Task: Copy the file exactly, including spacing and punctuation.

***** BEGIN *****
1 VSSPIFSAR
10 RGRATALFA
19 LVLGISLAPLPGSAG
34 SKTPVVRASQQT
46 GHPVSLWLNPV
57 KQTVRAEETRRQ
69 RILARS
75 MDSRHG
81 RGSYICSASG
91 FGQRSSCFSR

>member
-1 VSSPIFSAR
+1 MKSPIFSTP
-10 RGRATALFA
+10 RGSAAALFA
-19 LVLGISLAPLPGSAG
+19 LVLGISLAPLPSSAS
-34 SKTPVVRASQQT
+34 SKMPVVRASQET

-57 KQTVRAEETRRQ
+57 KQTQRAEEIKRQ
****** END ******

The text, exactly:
1 VSSPIFSAR
10 RGRATALFA
19 LVLGISLAPLPGSAG
34 SKTPVVRASQQT
46 GHPVSLWLNPV
57 KQTVRAEETRRQ
69 RILARS
75 MDSRHG
81 RGSYICSASG
91 FGQRSSCFSR

>member
-1 VSSPIFSAR
+1 MKSPIFSTP
-10 RGRATALFA
+10 RGSAAALFA
-19 LVLGISLAPLPGSAG
+19 LVLGISLAPLPSSAS
-34 SKTPVVRASQQT
+34 SKMPVVRASQET

-57 KQTVRAEETRRQ
+57 KQTQRAEEIKRQ